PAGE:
Food prices unlikely to fall

The destruction of the European economy

Published 26 August 2023
- By Editorial Staff
It will be a long wait for those waiting for food prices to fall.

According to the latest economic report from the Swedish Food Federation, sales, profitability and costs continue to fall. There is also every indication that food prices will remain at historically high levels in the future.

According to the report, sales of food produced in Sweden for the second quarter of the year ended with an index of 29 – where 50 is a neutral development – and this is the weakest result measured in the 14 years that data has been collected from the country’s food producers.

From a pure cost perspective, there is very little evidence of a broad and sustained decline in food prices. My assessment is that the higher price levels we are now experiencing will continue for the time being, says Carl Eckerdal, chief economist at the Swedish Food Federation, in a press release.

Virtually everything is becoming more expensive for Swedish food manufacturers, especially the purchase of raw materials, transport, electricity and gas. Seven out of ten companies believe that the weak krona is having a negative or very negative impact on their business.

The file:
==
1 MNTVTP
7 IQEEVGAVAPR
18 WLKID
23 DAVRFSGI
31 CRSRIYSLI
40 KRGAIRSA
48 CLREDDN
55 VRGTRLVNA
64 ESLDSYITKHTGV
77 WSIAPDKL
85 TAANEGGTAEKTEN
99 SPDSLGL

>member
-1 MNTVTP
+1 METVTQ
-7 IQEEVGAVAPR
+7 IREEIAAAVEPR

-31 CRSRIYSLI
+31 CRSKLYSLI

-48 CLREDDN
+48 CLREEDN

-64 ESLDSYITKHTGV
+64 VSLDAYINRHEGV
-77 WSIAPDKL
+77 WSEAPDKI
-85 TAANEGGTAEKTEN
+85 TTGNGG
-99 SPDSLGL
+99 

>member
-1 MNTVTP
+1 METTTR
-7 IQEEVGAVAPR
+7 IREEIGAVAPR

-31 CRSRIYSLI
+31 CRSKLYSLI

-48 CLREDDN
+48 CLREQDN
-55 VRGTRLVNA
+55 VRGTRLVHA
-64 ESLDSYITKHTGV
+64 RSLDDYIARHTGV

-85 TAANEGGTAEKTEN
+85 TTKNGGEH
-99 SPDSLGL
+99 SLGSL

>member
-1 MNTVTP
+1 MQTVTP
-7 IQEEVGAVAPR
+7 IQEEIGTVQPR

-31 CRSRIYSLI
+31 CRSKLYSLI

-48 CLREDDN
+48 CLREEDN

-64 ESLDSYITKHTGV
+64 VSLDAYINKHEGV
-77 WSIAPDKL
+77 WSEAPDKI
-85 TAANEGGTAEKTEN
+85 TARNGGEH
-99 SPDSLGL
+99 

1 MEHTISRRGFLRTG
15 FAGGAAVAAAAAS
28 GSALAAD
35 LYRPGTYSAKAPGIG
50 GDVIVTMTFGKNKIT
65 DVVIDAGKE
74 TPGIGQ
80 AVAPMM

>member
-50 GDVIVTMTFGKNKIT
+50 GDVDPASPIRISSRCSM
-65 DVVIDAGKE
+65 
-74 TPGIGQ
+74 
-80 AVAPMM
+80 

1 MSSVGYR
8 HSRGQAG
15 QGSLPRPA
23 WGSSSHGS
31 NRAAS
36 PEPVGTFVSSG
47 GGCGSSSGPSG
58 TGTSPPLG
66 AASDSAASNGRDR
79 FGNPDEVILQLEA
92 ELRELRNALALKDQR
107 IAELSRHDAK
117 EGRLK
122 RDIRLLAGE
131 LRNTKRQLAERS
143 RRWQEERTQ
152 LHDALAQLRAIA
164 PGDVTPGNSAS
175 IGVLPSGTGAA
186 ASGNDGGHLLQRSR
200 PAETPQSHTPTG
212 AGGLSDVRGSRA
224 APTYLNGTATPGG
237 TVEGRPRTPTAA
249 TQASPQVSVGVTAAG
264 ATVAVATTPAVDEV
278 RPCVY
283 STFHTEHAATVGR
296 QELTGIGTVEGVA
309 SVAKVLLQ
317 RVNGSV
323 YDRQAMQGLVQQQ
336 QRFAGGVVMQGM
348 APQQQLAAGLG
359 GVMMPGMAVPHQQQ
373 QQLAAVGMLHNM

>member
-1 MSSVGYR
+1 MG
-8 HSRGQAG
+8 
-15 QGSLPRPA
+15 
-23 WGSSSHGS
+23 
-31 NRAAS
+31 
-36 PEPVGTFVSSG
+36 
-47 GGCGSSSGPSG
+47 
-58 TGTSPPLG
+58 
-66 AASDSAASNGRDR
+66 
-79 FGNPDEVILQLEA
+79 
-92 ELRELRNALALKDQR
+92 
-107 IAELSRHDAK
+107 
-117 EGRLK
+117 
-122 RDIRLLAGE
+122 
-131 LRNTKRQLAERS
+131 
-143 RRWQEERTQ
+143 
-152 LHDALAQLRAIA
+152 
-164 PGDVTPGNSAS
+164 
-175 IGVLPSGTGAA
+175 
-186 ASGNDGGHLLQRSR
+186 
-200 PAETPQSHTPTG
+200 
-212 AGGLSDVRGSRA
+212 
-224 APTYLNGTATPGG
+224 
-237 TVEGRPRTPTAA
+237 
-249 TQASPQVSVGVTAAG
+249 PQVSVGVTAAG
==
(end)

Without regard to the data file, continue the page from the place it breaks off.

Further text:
One might have thought that the disadvantages of a weak krona at home would be offset by advantages in the export market. Unfortunately, this does not seem to be the case. 60% of our exporting members do not feel that the low value of the krona has contributed positively to sales in the export market over the past year. Exports also continued to decline in the second quarter of this year, Eckerdal continues.

In the second quarter of this year, only one in five member companies had covered their cost increases for the most recently sold product the other four in five companies had not managed to compensate for the skyrocketing costs.

According to the trade association, producers will have to raise prices even more than they already have, and there are many signs that food prices “will remain at historically high levels.

– Increasingly extreme weather conditions and a still growing global population are two macro-trends that will keep food commodity costs high in the long term. For Sweden, the situation is exacerbated by the ever-declining value of the krona. Under these conditions, I think it is unlikely that food prices will return to the levels seen before Russia’s invasion of Ukraine, let alone before the pandemic, adds the Chief Economist.

 

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